Gun dogs currently hold all of the top three rankings in the popularity stakes, with the English Springer Spaniel coming in third. Affectionate, fun loving and incredibly good natured, the Springer Spaniel loves to play, chase and run.

4. German Shepherd
The German Shepherd (or Alsatian) is a large dog of Germanic origins, and relatively young in dog terms, with the breed originating towards the end of the 19th century. It is prized for its fearlessness, loyalty and A feisty little Border Terrier.intelligence, and can often be found in working roles alongside of the police or military.

5. Staffordshire Bull Terrier
The Staffordshire Bull Terrier comes in at number five, but if you include non-registered Staffys and Staffy cross breeds, you might well find the Staffordshire Bull Terrier in the number one spot! Squat, muscular and businesslike, the Staffy is a loyal dog that forms close bonds with his family and makes the perfect companion for young and old alike.

6. Border Terrier
The Border Terrier is a small rough-coated terrier hailing from the Scottish borders, and they are comical, fun loving and lively little dogs that tend to be hardy and full of pluck! While the Border Terrier generally gets on well with children, they often don’t extend the same affection to cats and other smaller pets- except as a snack!

7. Cavalier King Charles Spaniel
The Cavalier King Charles Spaniel is the third spaniel to make the list. Sharing the traits of loyalty, sunny dispositions and kind natures with the Springer and the Cocker it is one of the smaller spaniel breeds, and Zelda Zen, a friend’s gorgeous little Pug.often popular as a lap dog.

8. Golden Retriever
The Golden Retriever is a medium-sized and intelligent dog that loves water! They are also renowned for their loyalty and ability to work with people, and can be found in many working roles such as search and rescue, assistance for blind or deaf people, and as sniffer dogs.

9. Pug
The Pug is often referred to as the comedian of the canine world and is an intelligent, entertaining and good-natured dog. It would certainly be fair to say that their looks are unique and distinctive, with their short, squat bodies, curled tails and squashed faces!

Lennox, a beautiful retriever in training to become a Guide Dog.10. Boxer
The boxer dog, so named for the ‘boxing’ motions they make when fighting or play fighting, has fallen in popularity in recent years, with the incidences of newly registered puppies down 40% in 2010 compared to the 2001 census.

If you have had dogs as pets, what breed did you have, and why…?

 

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Mini marvels!

Top: Bekonscot, a fantastic world in miniature! Centre: The famous house on fire which, now I come to thnk about it looks worryingly like Victoria Farm! Bottom: No detail is too small…When I was a child growing up in Buckinghamshire, one of my absolute favourite days out was a trip to the nearby model village of Bekonscot, near Beaconsfield. It seemed such an entirely perfect world to me, I would spend hours crouched down, peering in through the windows of the houses or watching the train come past again and again. I never tired of it!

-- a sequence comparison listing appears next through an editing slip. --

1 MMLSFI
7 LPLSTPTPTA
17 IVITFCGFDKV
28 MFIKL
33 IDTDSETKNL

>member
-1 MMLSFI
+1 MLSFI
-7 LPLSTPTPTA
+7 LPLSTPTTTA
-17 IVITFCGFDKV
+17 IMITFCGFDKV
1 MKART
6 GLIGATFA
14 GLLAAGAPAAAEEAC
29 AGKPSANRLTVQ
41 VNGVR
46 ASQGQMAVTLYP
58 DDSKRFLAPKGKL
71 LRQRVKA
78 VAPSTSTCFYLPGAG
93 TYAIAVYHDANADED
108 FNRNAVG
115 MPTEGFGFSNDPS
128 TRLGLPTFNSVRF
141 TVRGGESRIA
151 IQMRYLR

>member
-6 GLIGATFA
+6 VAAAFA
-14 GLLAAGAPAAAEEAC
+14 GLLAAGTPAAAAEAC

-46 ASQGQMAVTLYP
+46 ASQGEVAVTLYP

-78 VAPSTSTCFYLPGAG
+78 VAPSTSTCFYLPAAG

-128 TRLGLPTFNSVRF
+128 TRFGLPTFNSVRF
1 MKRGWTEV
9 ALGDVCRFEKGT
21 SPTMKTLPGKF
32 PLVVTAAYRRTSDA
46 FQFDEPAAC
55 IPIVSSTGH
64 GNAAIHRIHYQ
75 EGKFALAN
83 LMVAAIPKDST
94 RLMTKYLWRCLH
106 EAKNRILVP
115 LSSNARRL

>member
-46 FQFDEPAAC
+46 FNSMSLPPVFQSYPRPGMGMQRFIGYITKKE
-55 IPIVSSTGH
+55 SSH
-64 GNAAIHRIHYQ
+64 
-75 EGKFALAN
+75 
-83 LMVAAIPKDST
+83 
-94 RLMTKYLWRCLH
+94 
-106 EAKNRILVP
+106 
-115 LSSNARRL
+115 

What is our fascination with things in miniature? A friend of mine seemed to spend almost all her early years hunched over her dolls’ house, my brother was besotted with his train set, while another friend had a Britains model farm which I was rather envious of! I am guessing our fascination comes from being able to create a world just as we want it, and that we have control over, something we rarely get to do in real life. And as we get older of course it becomes a huge nostalgia trip too. 

Even in these days of computers, smart phones and CGI, I was delighted to discover that about 160,000 people a year still visit Bekonscot – I just hope they aren’t all people of my age, and that it includes plenty of youngsters! It is a1930s-styled village, with around 200 buildings, including a house on fire and an operational coal mine.

There’s also a model of ‘Green Hedges’, the home of Famous Five and Noddy author Enid Blyton – don’t get me started on the Famous Five or we’ll be here all year! Generally accepted as the world’s first model village, Bekonscot opened in 1929 when Roland Callingham – under strict instructions from his wife – moved his model railway from his home to a neighbouring garden. How wonderfully British!

Surprisingly, the UK is home to over 30 miniature villages, ranging from hobbyists creating their own tiny worlds in their gardens, to big tourist attractions employing professional engineers.

Babbacombe, just down the road from me here in Devon is a grand affair with its new fishing village being a mix of three real villages in Devon and Cornwall. It is home to what was the world’s smallest working television, as well as a miniature Stonehenge and a fire-breathing dragon! It opened in 1963 and it still attracts 150,000 visitors a year, wonderful!

But Babbacombe will never be as dear to my heart as Bekonscot because I never knew it as a child. And in a An amazingly detailed Britains model farm garden.way, I think that answers my query on why we like miniature things so much… it’s all about our happy childhood memories!

Did you visit a model village when you were young? Did you have a dolls’ house – or do you still have one?! Come on, tell me your memories – such fun!